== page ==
Over the past few years, it feels like we’re in the movie Highlander for skiing. The concept being that these ski areas must either be bought or die until only one remains standing. It’s a difficult subject to approach to say the least but we did it back in 2018. Instead of adding emotions into the discussion, we took a look at the “Gold Star” things Vail has done as well as a few of the not so popular “Business Decisions.” Four years later, we circle back to see what has changed.
The Gold Stars
Wilmot Mountain Resort – Long Overdue Upgrades to the Lifts & Snowmaking
About 65 miles north of downtown Chicago is a small ski area by the name of Wilmot that’s been family-owned since 1938. It wasn’t until Vail showed up with its pocketbook that LONG overdue upgrades could finally be made. As part of the 2016-17 season, they dropped over $13 MILLION into improvements. ALL the lifts were replaced and lift capacity had increased by 45 percent. And to top it off, they also decided to renovate the lodge’s Iron Kettle restaurant with a new bar and lounge. This has been the story line pretty much with every resort purchased.
Kirkwood Mountain Resort – Long Awaited Ski Patrol Hut
For those unaware, most of Kirkwood’s ski resort is in Class A avalanche territory. This means when one of the fabled Sierra storms comes barreling through the U-shaped canyon depositing feet of snow, it takes a ton of patience and time for the ski patrol to open up the resort. Luckily, as part of the 2013-14 season, the long awaited upgrade of the structure at the top of Chair 10 was made. The new two-story building allows them to store a vehicle used for clearing snow and allow ski patrol & operations to use it as a place of refuge, protecting them in the event of large storms. In Coop’s words, “By having this facility up there, it’s really going to add to our ski patrol and mountain operations efficiency.”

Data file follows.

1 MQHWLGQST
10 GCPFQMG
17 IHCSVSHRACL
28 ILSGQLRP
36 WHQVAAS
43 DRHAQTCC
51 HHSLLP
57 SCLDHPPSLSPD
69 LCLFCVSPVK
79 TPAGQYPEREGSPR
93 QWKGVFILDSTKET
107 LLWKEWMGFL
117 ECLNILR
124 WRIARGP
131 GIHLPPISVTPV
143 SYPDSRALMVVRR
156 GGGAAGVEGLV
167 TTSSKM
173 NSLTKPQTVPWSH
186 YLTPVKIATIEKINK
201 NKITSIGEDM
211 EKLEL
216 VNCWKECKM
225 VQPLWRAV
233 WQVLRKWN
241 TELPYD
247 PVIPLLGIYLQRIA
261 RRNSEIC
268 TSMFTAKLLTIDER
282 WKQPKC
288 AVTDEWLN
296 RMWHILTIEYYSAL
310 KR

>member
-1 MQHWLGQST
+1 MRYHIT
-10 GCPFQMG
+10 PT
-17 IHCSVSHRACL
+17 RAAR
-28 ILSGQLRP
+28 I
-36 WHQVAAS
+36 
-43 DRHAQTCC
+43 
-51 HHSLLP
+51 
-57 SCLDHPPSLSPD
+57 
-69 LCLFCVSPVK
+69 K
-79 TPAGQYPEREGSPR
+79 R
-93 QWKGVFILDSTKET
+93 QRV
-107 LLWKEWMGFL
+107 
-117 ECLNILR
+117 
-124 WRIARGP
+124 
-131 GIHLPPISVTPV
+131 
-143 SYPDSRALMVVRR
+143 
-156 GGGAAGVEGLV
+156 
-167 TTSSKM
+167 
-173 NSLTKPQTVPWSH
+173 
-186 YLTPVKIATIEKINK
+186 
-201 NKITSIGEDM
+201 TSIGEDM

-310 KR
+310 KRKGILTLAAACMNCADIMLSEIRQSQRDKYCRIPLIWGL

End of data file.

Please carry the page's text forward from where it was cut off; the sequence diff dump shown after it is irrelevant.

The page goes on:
Park City and Canyons – Combining both resorts to make the Largest Ski Resort in the U.S.
As of the 2015-16 ski season, Park City and the Canyons resorts were combined to make the largest resort in the United States at nearly 7,300 acres in size. The centerpiece of this connection is the interconnect gondola named Quicksilver. It allows people to ski down three new runs on the Canyons side or gate-accessed terrain into Thaynes Canyon on the Park City side.
Breckenridge – Approval of 4.5 percent Sales Tax Increase On Lift Tickets To Go To Road Improvements
Asking a company to help fund parking projects can be a tough pill to swallow. But, the town of Breckenridge and Vail Resorts actually came to a precise agreement. Vail Resorts guaranteed the tax will raise at least $3.5 million a year to do just that. The Denver Post reported that the goal of these taxes is to help improve congestion during peak times.
Cheap Season Pass
Let’s be honest… with Vail picking up resort after resort, the options of unlimited skiing are simply endless. $899 for an Epic Pass will get you unrestricted access to 18 blue-ribbon ski resorts across North America and one resort in Australia, multiple days in Japan, and the Canadian Rockies. Talk about a great bargain for those who want to be flexible on where they ski.
The Business Decisions
Park City Mountain Resort – Removes Night Skiing Completely
When the sun set at Park City Mountain Resort, they used to offer night skiing until 8 pm. That was until December of the 2015-16 season. Over subsequent years after Vail purchased the resort, they’ve continued to reduce the hours until they officially removed it as part of the 2017-18 season due to financial reasons. However, they continue to offer night skiing ONLY to youth clubs that use it to train.
Kirkwood Mountain Resort – Closes a Month earlier
This Lake Tahoe staple has always been known to close late in the season. As an example, the 2003-04 season had over 130″ of snow in April and another 30″ in May allowing Kirkwood to stay open through Memorial Day weekend. While even after a Miracle March in 2018, the decision was made to close the resort on April 8th even though the snowpack was deep enough to allow skiing into the normal late April time frame.